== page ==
Pending guidance on sequestration fosters wait-and-see mindset among contractors
Defense contractors frustrated that Congress still has not found a way to avert automatic budget cuts scheduled to begin Jan. 2 might in the days ahead alert thousands of their employees that their jobs are at risk.
Defense contractors frustrated that Congress still has not found a way to avert automatic budget cuts scheduled to begin Jan. 2 might in the days ahead alert thousands of their employees that their jobs are at risk, reports Politico.
The move would likely be undertaken as an effort to compel lawmakers and President Barack Obama to resolve the budget standoff that began nearly a year ago, the story said.
The standoff stems from an agreement hammered out by Congress in 2011 and signed into law by Obama which would automatically "sequester" about $500 billion in defense spending over the next 10 years, the story said.
The Defense Department and its large vendor base have repeatedly said that such cuts would be catastrophic, the story notes. The matter of resolving how to avert the sequester is problematic because it is interwoven with a larger deadlock over taxes and spending cuts, the story said.
Defense contractors say that notifications to employees that their jobs might be in jeopardy are in keeping with the 1988 WARN Act, the story said.
In July, Lockheed Martin CEO Bob Stevens and Chief Operating Officer Chris Kubasik notified the company's U.S. employees that their jobs would be on the line if Congress fails to avert the sequester, the story said.
BAE officials said that unless they receive additional guidance or there's a solution to sequestration, they would feel the need to issue WARN notices to some or most of their employees 60 to 90 days before Jan. 2, the story said.
Other companies, such as Raytheon, have adopted a wait-and-see position pending the release of guidance from the Obama administration as to where the cuts are likely to fall.
The Labor Department in late July moved to prevent the pre-election layoff warnings by issuing a memo that said widespread notices would be a violation of the WARN Act, the story said. The law explicitly discourages overbroad notices and allows for exemptions in cases of “unforeseen business circumstances,” the memo said.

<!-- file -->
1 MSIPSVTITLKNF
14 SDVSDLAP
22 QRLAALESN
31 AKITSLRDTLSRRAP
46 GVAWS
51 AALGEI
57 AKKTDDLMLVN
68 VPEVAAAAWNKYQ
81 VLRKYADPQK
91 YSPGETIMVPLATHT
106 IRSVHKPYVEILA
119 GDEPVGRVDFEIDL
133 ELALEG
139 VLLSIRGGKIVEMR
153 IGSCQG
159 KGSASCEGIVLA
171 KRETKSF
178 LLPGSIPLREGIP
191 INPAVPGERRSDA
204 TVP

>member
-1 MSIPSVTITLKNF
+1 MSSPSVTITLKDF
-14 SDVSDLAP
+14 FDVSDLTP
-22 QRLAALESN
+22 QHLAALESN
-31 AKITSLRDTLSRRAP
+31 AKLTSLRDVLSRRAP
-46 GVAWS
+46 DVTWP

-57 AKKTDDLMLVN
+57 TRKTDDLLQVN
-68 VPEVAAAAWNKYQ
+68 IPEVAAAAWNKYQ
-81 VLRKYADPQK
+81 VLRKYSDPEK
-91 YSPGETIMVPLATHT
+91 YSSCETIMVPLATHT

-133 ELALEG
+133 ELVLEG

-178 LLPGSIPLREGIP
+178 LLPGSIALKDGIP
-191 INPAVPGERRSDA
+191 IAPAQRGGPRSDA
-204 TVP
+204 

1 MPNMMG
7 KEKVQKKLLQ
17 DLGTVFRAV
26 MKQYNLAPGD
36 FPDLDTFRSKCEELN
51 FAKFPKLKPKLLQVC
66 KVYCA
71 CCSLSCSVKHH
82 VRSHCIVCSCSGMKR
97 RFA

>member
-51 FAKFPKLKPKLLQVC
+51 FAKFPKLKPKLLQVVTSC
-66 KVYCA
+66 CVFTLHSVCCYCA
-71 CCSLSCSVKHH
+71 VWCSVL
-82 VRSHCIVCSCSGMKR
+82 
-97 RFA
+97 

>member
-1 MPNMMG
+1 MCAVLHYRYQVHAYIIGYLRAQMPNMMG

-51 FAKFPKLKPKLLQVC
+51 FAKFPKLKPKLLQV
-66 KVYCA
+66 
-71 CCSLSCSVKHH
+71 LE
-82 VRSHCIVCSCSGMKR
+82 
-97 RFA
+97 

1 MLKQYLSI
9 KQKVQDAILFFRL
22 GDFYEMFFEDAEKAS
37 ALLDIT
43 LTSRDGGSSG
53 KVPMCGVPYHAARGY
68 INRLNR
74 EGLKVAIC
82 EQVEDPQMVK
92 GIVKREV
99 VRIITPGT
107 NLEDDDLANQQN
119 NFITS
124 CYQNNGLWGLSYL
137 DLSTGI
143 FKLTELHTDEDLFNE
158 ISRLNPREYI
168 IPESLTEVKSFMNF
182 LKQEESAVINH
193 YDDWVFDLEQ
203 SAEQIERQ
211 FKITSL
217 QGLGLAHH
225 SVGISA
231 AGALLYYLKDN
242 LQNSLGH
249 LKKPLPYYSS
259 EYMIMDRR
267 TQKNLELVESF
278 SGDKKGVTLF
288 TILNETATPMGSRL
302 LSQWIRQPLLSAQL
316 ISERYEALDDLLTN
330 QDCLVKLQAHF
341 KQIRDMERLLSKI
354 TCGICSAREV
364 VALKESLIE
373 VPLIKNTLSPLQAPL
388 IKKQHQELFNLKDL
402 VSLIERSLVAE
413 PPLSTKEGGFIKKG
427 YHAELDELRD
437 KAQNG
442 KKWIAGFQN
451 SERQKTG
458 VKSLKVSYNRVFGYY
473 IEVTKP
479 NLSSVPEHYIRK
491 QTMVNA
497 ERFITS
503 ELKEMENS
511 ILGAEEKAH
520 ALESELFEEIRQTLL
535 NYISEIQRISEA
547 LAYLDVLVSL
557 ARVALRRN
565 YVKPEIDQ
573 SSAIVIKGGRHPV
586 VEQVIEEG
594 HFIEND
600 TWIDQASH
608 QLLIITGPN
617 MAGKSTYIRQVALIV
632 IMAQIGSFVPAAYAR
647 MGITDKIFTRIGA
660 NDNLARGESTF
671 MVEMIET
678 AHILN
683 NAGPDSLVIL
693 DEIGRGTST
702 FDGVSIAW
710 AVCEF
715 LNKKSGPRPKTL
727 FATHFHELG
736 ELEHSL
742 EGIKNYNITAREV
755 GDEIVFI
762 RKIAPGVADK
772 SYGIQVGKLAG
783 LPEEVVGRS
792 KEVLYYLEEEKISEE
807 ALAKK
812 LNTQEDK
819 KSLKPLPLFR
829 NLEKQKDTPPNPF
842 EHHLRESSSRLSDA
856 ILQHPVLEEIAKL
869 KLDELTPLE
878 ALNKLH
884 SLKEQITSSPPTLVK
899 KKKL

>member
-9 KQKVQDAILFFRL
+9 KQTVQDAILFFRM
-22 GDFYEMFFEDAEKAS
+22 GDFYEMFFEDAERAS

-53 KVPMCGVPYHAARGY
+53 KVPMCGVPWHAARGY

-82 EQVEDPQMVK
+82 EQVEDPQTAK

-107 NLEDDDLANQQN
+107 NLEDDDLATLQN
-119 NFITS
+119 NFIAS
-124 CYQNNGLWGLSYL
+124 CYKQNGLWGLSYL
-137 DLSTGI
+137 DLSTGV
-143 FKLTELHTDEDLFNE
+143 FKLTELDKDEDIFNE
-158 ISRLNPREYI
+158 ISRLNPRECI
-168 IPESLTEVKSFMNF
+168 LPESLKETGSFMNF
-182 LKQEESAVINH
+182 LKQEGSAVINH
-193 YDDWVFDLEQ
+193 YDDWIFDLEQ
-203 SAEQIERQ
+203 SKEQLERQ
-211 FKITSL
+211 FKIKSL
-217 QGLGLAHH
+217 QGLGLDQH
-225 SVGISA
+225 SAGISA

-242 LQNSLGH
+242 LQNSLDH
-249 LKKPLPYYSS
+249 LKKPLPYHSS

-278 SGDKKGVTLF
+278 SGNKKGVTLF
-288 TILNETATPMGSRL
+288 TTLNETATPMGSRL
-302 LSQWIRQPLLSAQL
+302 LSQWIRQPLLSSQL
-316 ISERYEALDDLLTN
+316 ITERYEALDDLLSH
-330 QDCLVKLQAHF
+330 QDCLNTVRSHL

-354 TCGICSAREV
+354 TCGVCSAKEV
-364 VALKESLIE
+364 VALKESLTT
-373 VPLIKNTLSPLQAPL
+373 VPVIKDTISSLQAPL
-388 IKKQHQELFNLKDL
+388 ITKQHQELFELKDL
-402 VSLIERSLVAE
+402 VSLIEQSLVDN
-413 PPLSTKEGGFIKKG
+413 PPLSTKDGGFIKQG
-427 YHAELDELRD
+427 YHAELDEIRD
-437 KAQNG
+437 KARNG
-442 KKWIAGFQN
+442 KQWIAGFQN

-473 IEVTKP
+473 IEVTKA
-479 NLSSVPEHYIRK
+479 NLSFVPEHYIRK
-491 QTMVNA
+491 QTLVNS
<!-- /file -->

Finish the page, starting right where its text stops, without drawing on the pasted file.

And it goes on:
Sequestration qualifies as an unforeseen circumstance because there’s still a chance lawmakers will reach a deal to prevent the automatic cuts, according to the memo.
The administration failed to meet a Sept. 6 deadline imposed by Congress that required it to submit a report on how it planned to implement the budget cuts required by the sequester, reports Federal Times.
The administration is required by law to send detailed information on every account that would be affected under sequestration, including how much money would be cut from every program, the story said. Administration officials said they need more time to address the complex matter, and that they likely will provide such information by the middle of September.
Frank Kendall, undersecretary of Defense for acquisition, technology and logistics, said at a conference earlier this month that the Pentagon would have to cut 11 percent of its budget next year, the story said. Because of this, any budget-cutting plan the Defense Department might draw up would be irrelevant.
“If we have a budget, there are roughly 2,500 lines in that budget, and we have cut each of them [by] about 11 percent,” Kendall said
The DOD likely will try to find some flexibility in the cuts that will enable it to scale back its contract spending, and thus help it avoid contract breaches that could incur financial penalties, said Stan Collender, a former congressional budget staffer who now works at the public relations firm Qorvis Communications.
The result likely will be a steep reduction in the number or size of new contracts, Collender said. If the DOD has the option of buying fewer units for certain contracts or not renewing multiyear contracts, it like will exercise those, he said.
DOD procurement, research and development, operations and maintenance also will be subjected to steep cuts, he said in the story.
On Meet the Press Sept. 9, Republican presidential candidate Mitt Romney said sequestration "is an extraordinary miscalculation in the wrong direction,” reports The Hill.
The Obama campaign subsequently noted that while Romney criticized the 2011 Budget Control Act (BCA) on NBC’s “Meet the Press,” Republican vice presidential candidate Rep. Paul Ryan (R-Wis.) defended his vote for the bill on CBS’s “Face the Nation," the story said.
BCA included sequestration as a mechanism for the supercommittee to reach a deficit-reduction deal, and the across-the-board cuts became law when the supercommittee failed, the story noted.
Romney and Republicans have sought to blame Obama for sequestration and the cuts it would bring to U.S. defense spending, but Democrats argue that a majority of Republicans in Congress, including Ryan, voted for the deal.
Romney’s called Republican support of the sequestration deal a “big mistake," the story said.